Kaminario Debuts Modular Approach to All-Flash Storage

    The rate of storage technology innovation that now regularly occurs presents IT organizations with a challenge at a time when the I/O characteristics of applications are more likely to significantly change over time than ever.

    Aiming to give IT organizations some flexibility in terms of addressing those changing requirements, Kaminario today unveiled a modular all-Flash storage platform that makes use of the latest Broadwell series of processors from Intel, 25G Ethernet connectors, and a choice of 4TB solid-state drives (SSDs) to provide five times as much storage capacity and twice the performance of its previous offerings.

    Just as significantly, Shai Maskit, technology evangelist for Kaminario, says the sixth generation of the company’s K2 all-Flash array is upgradeable from 16-gigabit to 32-gigabit Fibre channel adapters, can be plugged into NVMe-based systems, and will be able to employ next-generation Intel 3D XPoint memory as these technologies become available.

    “We’re future proofing the platform,” says Maskit.


    In the meantime, Kaminario also revealed that it has developed a compression engine running on a dedicated card that plugs directly into a PCIe bus. Maskit says offloading the processing of compression from the core storage system will further improve capacity by 25 percent. To back that claim up, Kaminario is now increasing its pledge to guarantee data reduction levels will at least result in a 4:1 ratio improvement. Any customer that doesn’t see that level of improvement will receive free additional hardware from Kaminario to make up the difference.

    Maskit says the additional storage capacity provided in the latest K2 platform is achieved by doubling the number of shelves in a platform that can be configured with either 2 or 4TB drives to provide a maximum of 4PB per array.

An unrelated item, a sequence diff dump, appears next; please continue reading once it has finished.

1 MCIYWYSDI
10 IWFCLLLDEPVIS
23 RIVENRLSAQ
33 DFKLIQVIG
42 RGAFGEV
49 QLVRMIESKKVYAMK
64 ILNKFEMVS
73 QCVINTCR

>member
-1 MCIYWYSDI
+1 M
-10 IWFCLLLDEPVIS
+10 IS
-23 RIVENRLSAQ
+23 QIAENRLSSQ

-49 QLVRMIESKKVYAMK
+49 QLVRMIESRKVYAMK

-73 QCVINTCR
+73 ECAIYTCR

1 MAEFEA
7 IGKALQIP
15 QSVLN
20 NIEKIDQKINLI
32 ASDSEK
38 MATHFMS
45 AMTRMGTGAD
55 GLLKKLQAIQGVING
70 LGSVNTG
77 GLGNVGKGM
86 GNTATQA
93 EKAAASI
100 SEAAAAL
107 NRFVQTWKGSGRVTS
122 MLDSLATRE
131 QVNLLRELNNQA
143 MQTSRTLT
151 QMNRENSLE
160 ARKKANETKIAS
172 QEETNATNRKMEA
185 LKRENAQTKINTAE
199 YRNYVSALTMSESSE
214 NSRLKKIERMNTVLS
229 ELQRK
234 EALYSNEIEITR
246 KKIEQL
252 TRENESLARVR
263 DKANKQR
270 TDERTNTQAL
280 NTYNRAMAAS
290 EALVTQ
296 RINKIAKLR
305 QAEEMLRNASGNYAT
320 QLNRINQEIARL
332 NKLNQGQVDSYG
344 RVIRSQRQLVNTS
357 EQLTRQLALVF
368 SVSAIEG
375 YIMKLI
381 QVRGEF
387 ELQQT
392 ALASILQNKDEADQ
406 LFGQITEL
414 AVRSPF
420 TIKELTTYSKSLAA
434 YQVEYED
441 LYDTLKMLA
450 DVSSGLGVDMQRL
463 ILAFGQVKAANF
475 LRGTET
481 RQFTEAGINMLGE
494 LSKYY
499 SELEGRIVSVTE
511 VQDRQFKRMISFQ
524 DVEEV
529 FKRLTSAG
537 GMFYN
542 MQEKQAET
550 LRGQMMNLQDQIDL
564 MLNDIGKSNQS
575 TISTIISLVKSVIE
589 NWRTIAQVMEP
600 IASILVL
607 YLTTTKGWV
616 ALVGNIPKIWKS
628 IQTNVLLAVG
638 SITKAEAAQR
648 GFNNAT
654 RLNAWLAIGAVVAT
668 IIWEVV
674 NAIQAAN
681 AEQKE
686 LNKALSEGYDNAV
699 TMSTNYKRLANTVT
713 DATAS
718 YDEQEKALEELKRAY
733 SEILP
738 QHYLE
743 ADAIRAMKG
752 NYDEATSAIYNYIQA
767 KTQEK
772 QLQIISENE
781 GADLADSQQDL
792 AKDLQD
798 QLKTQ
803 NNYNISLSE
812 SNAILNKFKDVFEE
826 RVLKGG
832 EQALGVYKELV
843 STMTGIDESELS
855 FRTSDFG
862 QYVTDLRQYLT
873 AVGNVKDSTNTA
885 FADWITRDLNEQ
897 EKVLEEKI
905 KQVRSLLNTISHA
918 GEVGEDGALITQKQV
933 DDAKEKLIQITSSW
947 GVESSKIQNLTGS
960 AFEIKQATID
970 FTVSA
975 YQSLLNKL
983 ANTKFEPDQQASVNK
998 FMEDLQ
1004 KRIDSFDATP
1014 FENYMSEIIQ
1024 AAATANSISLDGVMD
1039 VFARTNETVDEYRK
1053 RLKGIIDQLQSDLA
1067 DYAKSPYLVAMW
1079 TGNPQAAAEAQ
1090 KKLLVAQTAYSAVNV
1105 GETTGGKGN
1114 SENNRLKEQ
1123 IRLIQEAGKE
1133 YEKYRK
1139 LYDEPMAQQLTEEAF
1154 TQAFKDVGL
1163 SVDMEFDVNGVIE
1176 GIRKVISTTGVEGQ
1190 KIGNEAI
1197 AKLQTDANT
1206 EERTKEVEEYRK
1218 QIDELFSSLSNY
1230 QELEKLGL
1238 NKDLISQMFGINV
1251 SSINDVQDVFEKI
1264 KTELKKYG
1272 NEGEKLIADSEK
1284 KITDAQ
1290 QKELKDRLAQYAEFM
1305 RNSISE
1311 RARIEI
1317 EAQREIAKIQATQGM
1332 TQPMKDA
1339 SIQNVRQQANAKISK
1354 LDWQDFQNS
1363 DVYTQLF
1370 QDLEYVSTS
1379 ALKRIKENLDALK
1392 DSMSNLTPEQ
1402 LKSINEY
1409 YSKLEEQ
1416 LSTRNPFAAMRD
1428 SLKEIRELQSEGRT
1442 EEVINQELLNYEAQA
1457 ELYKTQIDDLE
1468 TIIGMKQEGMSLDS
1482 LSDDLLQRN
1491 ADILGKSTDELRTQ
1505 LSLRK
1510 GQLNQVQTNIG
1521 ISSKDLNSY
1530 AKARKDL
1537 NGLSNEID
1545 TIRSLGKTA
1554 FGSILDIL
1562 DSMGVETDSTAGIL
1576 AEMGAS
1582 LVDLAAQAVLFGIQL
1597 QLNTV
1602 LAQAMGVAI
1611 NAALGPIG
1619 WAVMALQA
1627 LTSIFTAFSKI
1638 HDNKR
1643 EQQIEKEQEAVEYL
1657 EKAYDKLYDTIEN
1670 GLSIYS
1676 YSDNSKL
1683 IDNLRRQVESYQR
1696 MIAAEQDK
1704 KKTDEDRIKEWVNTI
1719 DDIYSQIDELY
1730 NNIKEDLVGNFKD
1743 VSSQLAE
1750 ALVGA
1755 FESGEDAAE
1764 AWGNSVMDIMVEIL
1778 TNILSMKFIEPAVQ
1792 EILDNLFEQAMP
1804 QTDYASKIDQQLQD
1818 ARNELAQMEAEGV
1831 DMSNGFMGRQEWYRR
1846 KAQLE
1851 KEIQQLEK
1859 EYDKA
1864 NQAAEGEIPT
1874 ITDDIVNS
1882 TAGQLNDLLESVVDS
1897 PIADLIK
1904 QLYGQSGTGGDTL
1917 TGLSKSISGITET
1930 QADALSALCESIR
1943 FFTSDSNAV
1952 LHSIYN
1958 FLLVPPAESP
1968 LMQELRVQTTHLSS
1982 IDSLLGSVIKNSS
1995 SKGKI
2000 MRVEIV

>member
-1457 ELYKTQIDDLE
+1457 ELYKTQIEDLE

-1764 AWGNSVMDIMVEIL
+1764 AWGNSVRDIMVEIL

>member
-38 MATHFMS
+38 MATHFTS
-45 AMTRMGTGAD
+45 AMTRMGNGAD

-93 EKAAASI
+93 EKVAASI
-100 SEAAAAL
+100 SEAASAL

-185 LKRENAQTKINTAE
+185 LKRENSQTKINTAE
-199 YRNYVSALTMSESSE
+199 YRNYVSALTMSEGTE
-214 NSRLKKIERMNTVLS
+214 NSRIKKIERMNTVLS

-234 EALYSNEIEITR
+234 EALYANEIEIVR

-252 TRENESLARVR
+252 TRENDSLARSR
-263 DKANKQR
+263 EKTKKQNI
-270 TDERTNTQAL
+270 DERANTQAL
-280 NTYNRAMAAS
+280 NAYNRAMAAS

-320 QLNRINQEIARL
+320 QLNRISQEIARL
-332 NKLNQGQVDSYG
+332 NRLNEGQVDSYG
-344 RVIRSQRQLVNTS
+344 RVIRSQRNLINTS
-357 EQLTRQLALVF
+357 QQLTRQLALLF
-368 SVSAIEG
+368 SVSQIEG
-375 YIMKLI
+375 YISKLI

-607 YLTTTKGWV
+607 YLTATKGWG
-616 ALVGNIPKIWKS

Thanks to the rise of NoSQL databases and elastic search technologies, Maskit notes that IT organizations need to provide access to low-latency storage in a way that can be independently scaled out. Traditional applications based on relational databases need to be able to access data alongside these other emerging applications. Those requirements are in turn driving a wave of storage technology innovations that should become more widely available in 2018, says Maskit.

    The challenge, adds Maskit, is to provide a means for dealing with the storage needs of today without precluding taking advantage of any of those innovations tomorrow.

    Mike Vizard
    Mike Vizard
    Michael Vizard is a seasoned IT journalist, with nearly 30 years of experience writing and editing about enterprise IT issues. He is a contributor to publications including Programmableweb, IT Business Edge, CIOinsight and UBM Tech. He formerly was editorial director for Ziff-Davis Enterprise, where he launched the company’s custom content division, and has also served as editor in chief for CRN and InfoWorld. He also has held editorial positions at PC Week, Computerworld and Digital Review.

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